Minimum wage increasing to $13 for New Yorkers in new year

ALBANY — New Yorkers who work minimum-wage jobs are getting a holiday treat Sunday in the form of a pay raise.

Thanks to legislation passed by the Legislature and signed by Gov. Cuomo in 2016, the minimum wage for most city workers will increase from $11 an hour to $13 an hour. For workers in businesses with 10 or fewer employees, the minimum hourly wage will rise from $10.50 to $12.

Minimum wage in 10 different countries:

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Minimum wage in 10 different countries
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Minimum wage in 10 different countries
#10: United States
Minimum wage: $7.25

#9: Canada
Minimum wage: $9.40

#8: United Kingdom
Minimum wage: $10.47
#7: Netherlands
Minimum wage: $11.38
#6: Ireland
Minimum wage: $11.48

#5: New Zealand
Minimum wage: $11.66

#4: Belgium
Minimum wage: $11.90

#3: France
Minimum wage: $12.64 

#2: Luxembourg 
Minimum wage: $14.75
#1: Australia
Minimum wage: $14.98
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The increases are part of a series of incremental raises called for under the legislation that will bring the minimum wage to $15 an hour across the state within the next several years. Minimum-wage workers in the suburbs and upstate will also see pay increases starting on Sunday.

“I am ecstatic,” said Toni Thompson, 64, a fast-food worker from Brooklyn. “This raise is very much needed.”

Under the wage legislation, city workers at large firms will be the first to reach a $15 minimum hourly wage, starting on Dec. 31, 2018. A year later, city workers at businesses with 10 or fewer workers will reach that goal.

Long Island and Westchester workers will get a $15 minimum wage by Dec. 31, 2021, while those in the rest of the state must await a timetable still to be determined by the state Budget Division.

The minimum-wage increases are among a handful of changes to state law that go into effect during the New Year’s weekend that impact workers and taxpayers across the state.

One change, which was enacted as part of the same legislative compromise that yielded the minimum-wage hike, will give middle-class taxpayers a break in their state income taxes.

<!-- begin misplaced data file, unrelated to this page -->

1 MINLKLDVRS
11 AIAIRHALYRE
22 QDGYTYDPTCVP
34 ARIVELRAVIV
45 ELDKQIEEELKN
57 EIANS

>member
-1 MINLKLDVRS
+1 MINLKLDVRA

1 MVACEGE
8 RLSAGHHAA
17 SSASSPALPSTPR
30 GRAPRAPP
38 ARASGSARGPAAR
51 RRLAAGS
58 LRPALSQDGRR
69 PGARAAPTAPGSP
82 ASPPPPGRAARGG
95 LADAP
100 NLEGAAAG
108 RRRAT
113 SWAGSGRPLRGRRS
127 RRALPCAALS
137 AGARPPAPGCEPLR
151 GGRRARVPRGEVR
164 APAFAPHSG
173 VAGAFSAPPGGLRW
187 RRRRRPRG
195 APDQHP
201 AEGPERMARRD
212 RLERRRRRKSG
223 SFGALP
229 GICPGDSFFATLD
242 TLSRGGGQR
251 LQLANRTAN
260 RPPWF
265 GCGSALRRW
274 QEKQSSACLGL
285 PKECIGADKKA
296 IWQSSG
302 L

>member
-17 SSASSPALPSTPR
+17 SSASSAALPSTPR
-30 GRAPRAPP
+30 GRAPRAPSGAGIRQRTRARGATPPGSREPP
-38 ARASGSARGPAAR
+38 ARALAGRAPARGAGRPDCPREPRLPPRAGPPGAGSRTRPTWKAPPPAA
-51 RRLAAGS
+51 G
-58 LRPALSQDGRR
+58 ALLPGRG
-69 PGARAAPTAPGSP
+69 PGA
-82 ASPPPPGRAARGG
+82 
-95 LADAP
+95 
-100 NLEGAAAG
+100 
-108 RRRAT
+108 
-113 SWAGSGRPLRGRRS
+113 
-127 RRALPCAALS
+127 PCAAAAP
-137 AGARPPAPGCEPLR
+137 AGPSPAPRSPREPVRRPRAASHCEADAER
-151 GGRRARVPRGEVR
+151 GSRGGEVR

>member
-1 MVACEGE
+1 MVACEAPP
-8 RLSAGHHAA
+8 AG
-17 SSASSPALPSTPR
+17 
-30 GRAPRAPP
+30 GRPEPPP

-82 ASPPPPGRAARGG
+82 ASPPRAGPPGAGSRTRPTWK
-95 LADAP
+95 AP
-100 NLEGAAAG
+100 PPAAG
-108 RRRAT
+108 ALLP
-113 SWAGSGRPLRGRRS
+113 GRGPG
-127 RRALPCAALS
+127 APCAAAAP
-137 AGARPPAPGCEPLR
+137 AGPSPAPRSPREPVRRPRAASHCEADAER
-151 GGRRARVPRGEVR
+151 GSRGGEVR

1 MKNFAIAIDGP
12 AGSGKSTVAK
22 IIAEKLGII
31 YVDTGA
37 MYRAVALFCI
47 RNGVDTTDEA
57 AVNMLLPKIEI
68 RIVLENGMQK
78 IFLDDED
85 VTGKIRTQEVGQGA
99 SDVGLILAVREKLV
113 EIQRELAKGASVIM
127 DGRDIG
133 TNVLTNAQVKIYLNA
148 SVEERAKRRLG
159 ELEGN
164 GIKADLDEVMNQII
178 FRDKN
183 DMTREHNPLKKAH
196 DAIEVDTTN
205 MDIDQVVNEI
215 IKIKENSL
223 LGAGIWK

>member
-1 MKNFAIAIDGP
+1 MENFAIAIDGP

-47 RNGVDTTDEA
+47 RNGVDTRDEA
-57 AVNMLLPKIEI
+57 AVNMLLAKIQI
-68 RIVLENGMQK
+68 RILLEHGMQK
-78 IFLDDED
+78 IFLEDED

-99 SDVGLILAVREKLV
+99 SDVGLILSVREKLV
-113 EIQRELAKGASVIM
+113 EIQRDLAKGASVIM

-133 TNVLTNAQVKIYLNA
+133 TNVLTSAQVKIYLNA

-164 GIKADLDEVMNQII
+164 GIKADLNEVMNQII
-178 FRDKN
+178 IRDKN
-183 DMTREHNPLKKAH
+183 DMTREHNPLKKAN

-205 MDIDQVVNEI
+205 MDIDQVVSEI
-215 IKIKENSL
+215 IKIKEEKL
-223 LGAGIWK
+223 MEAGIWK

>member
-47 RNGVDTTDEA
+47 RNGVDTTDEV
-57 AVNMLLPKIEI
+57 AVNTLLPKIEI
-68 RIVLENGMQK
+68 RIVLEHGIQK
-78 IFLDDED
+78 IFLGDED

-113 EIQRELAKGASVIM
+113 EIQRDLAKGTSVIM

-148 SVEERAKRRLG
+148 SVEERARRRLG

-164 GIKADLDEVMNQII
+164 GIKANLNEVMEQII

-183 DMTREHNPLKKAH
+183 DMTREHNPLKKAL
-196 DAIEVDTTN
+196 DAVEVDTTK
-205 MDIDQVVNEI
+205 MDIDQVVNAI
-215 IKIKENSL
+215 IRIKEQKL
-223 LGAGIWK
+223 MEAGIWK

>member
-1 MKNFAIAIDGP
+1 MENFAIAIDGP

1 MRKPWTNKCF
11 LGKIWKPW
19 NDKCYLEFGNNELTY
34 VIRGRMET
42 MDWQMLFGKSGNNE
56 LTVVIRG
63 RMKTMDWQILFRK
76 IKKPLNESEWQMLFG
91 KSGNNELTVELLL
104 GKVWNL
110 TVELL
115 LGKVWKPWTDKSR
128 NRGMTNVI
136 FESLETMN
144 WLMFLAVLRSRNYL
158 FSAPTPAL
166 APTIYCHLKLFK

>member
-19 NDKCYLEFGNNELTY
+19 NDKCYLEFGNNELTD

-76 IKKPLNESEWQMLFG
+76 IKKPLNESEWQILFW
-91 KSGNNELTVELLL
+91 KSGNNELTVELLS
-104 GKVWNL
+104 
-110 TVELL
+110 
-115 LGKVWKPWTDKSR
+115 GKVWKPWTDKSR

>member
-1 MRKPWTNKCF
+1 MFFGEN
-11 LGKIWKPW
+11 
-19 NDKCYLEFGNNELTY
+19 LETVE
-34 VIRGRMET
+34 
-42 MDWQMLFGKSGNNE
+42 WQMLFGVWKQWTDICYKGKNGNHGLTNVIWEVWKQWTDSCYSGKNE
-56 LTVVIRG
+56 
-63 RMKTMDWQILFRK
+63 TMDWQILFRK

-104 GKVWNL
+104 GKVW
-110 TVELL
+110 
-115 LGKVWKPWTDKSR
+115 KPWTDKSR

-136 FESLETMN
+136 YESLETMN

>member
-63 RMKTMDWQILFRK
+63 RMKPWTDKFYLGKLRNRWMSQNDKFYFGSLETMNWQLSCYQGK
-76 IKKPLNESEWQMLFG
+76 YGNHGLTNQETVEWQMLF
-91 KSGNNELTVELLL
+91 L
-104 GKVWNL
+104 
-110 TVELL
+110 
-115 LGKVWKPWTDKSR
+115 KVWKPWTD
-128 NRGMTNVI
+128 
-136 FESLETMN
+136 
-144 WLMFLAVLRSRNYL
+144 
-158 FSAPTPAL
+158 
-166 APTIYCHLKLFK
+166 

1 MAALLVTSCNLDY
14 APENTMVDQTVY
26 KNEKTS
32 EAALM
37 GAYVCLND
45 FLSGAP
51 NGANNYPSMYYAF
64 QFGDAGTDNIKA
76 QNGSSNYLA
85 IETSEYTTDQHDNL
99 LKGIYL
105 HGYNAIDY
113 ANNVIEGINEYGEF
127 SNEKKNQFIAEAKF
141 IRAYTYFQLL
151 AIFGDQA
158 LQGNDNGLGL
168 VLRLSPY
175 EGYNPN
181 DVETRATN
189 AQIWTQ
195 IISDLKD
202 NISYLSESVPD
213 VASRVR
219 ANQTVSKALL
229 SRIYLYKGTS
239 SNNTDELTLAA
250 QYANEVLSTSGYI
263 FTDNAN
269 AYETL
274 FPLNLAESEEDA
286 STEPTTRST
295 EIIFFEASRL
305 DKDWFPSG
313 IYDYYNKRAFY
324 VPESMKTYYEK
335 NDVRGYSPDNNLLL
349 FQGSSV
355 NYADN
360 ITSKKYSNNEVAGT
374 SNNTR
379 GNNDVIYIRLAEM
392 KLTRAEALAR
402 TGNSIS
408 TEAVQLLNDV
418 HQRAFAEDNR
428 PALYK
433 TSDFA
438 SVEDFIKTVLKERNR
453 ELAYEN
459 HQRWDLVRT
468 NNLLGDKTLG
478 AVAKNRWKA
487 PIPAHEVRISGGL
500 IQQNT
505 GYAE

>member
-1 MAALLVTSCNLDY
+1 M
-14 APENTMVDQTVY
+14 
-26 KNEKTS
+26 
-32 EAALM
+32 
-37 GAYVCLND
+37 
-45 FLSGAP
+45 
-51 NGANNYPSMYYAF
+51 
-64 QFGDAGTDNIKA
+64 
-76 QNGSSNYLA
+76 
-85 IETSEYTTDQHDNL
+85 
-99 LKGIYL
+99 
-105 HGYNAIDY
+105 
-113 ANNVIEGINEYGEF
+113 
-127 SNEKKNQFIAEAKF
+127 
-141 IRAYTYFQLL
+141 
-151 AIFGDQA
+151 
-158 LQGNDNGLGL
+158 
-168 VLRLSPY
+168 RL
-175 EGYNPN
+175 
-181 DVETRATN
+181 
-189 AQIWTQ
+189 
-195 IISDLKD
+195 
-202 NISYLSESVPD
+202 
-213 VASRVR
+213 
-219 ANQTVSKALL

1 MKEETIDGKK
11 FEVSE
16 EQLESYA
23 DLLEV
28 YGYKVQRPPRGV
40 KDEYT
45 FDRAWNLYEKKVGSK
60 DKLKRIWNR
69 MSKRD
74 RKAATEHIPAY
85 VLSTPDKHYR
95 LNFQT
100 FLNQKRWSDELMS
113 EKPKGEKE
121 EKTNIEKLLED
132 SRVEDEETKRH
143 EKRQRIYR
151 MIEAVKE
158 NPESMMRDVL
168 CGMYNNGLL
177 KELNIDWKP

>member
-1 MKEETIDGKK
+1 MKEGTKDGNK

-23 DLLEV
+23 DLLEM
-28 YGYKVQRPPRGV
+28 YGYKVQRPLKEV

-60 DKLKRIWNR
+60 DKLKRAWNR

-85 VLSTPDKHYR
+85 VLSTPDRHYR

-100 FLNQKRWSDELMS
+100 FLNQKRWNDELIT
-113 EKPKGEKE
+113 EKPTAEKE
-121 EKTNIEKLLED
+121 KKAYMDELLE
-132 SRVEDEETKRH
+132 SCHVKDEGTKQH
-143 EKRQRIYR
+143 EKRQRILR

Starting in 2018, families making between $43,000 and $161,549 and individuals making between $21,400 and $80,649, will see their state tax rate drop from 6.45% to 6.33%.

Families earning between $161,550 and $323,200, and individuals earning between $80,650 and $215,399 will see their tax rate drop from 6.65% to 6.57%.

Also taking effect on Jan. 1 is the state’s new paid family-leave law, which guarantees workers paid time off after the birth of a child or to care for a close relative or domestic partner suffering through a health condition. Employees with a spouse, child, domestic partner or parent serving in the military abroad also qualify for time off.

Under the policy, all full-time employees with a regular schedule of 20 or more hours a week will be eligible for up to eight weeks of paid leave at a wage equal to 50% of their average weekly pay or 50% of the state’s average weekly wage, whichever is lower.

To finance the program, workers will be required to contribute 0.126% of their weekly pay or 0.126% of the state’s average weekly wage, whichever is lower.

“We believe no one should ever have to choose between financial security and bonding with a new child or caring for a sick family member,” Assembly Speaker Carl Heastie (D-Bronx) said in a statement Friday heralding the new family-leave policy and minimum wage. “We also believe that no one who works full-time should struggle to make ends meet. These changes will help ensure that every New Yorker can put their own family first.”

Business groups, however, said the new wage and leave policies will further erode New York’s economic competitiveness.

Mike Durant, the state director of the National Federation of Independent Business, called the new policies a “blatant assault” on small businesses.

“Any economic resurgence in New York will rely on small-business growth and this onslaught of costly labor costs makes that extremely unlikely,” Durant said.

 

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